Obesity and intrapancreatic fatty infiltration are associated with increased risk of pancreatic cancer and its precursor lesions. The interplay among obesity, inflammation, and oncogenic Kras signaling promotes pancreatic tumorigenesis. Targeting the interaction between obesity-associated inflammation and Kras signaling may provide new strategies for prevention and therapy of pancreatic cancer. Clin Cancer Res; 21(15); 3369–71. ©2015 AACR.
See related article by Rebours et al., p. 3522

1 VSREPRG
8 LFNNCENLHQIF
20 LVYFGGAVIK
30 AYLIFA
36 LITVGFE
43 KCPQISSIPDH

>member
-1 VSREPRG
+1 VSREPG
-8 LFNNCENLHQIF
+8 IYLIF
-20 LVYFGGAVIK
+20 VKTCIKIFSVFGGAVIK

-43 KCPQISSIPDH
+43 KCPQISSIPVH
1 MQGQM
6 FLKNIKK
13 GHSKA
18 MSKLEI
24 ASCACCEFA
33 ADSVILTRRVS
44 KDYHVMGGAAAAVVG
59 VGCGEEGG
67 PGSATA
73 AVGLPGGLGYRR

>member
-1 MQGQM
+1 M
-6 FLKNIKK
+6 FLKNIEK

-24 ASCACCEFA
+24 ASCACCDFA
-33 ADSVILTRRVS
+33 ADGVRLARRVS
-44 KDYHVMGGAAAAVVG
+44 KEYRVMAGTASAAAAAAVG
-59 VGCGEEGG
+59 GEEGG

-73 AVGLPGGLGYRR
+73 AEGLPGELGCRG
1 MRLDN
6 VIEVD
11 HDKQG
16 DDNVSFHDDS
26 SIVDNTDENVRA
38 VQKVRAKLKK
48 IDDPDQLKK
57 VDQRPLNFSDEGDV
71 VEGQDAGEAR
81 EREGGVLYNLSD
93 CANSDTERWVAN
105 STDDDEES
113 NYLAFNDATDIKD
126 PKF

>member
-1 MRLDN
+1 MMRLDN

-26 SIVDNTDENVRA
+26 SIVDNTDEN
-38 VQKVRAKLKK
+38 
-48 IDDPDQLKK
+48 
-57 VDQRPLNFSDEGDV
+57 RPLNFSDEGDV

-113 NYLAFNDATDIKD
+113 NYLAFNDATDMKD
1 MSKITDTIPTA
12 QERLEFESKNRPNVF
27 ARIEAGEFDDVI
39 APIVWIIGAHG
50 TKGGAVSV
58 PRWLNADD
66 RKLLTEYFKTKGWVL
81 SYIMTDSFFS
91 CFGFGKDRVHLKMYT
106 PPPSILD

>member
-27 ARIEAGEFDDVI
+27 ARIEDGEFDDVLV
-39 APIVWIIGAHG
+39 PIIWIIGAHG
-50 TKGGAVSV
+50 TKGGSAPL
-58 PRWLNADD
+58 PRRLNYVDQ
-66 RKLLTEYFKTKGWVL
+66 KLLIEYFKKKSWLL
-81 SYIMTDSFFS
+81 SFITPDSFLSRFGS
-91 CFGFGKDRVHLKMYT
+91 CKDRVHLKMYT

In this issue of Clinical Cancer Research, Rebours and colleagues (1) report that fatty infiltration in normal pancreas is associated with the body mass index (BMI), and the percentages of total fat area, visceral fat area, and subcutaneous fat area (SFA) in 110 patients who underwent pancreatic resection for well-differentiated pancreatic neuroendocrine tumors. They demonstrate that intralobular fibrosis and intralobular fatty infiltration of the pancreas are independently associated the presence of pancreatic intraepithelial neoplasia (PanIN), the precursor lesions of pancreatic ductal adenocarcinoma. The number of PanIN lesions increases with the severity of hepatic steatosis and the percentage of intrapancreatic fatty infiltration, but not with the percentage of SFA or BMI (1). This study provides a direct link between obesity, intrapancreatic fatty infiltration, and the risk of pancreatic cancer precursor lesions. Consistent with the findings from this study, prior reports have similarly underscored the deleterious association between intrapancreatic fatty infiltration with the increased risk of pancreatic ductal carcinoma (2). The association between obesity and the increased risk of pancreatic cancer has been well documented by both epidemiologic and experimental studies. In a large case–control study by Silverman and colleagues (3), obesity was associated with 50% to 60% increased risk of pancreatic cancer in both men and women. Compared with the group with the lowest quartile of BMI and caloric intake, the group with the highest quartile of BMI and caloric intake had a 180% higher risk of pancreatic cancer (3). In a pooled analysis of 2,170 cases and 2,209 control subjects from the Pancreatic Cancer Cohort Consortium (PanScan), the adjusted odds ratio (OR) for pancreatic cancer for the highest versus lowest quartile of BMI was 1.33 [95% confidence interval (CI), 1.04–1.69] and 1.34 (95% CI, 1.05–1.70) in men and women, respectively (4). Overweight or obesity during early adulthood was associated not only with an increased risk of pancreatic cancer but also with the early onset of disease. In patients with pancreatic cancer, obesity was associated with poor survival (5). High-fat diet (HFD) has been shown to promote the growth and tumor cell turnover of human pancreatic cancer cells in an orthotopic xenograft study (6). These studies provided strong evidence that the obesity, particularly android obesity, and intrapancreatic fatty infiltration are associated with increased risk of pancreatic cancer and play an important role in pancreatic tumorigenesis.